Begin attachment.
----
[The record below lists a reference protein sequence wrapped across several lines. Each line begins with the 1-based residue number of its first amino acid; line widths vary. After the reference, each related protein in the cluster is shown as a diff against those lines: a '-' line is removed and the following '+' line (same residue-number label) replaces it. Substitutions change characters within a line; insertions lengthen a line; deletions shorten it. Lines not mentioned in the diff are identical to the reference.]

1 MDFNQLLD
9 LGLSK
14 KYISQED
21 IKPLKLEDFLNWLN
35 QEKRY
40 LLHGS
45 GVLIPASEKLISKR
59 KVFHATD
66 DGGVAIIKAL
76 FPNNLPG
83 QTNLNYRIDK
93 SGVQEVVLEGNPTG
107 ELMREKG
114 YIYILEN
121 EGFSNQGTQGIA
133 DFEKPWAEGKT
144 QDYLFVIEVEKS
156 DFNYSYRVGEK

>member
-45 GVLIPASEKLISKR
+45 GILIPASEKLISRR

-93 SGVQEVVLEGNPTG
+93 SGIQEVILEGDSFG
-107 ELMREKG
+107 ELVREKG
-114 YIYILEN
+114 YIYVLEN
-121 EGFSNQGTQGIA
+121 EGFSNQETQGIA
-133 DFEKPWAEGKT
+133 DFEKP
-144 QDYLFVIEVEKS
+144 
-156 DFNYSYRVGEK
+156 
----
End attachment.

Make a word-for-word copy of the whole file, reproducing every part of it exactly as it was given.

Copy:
[The record below lists a reference protein sequence wrapped across several lines. Each line begins with the 1-based residue number of its first amino acid; line widths vary. After the reference, each related protein in the cluster is shown as a diff against those lines: a '-' line is removed and the following '+' line (same residue-number label) replaces it. Substitutions change characters within a line; insertions lengthen a line; deletions shorten it. Lines not mentioned in the diff are identical to the reference.]

1 MDFNQLLD
9 LGLSK
14 KYISQED
21 IKPLKLEDFLNWLN
35 QEKRY
40 LLHGS
45 GVLIPASEKLISKR
59 KVFHATD
66 DGGVAIIKAL
76 FPNNLPG
83 QTNLNYRIDK
93 SGVQEVVLEGNPTG
107 ELMREKG
114 YIYILEN
121 EGFSNQGTQGIA
133 DFEKPWAEGKT
144 QDYLFVIEVEKS
156 DFNYSYRVGEK

>member
-45 GVLIPASEKLISKR
+45 GILIPASEKLISRR

-93 SGVQEVVLEGNPTG
+93 SGIQEVILEGDSFG
-107 ELMREKG
+107 ELVREKG
-114 YIYILEN
+114 YIYVLEN
-121 EGFSNQGTQGIA
+121 EGFSNQETQGIA
-133 DFEKPWAEGKT
+133 DFEKP
-144 QDYLFVIEVEKS
+144 
-156 DFNYSYRVGEK
+156 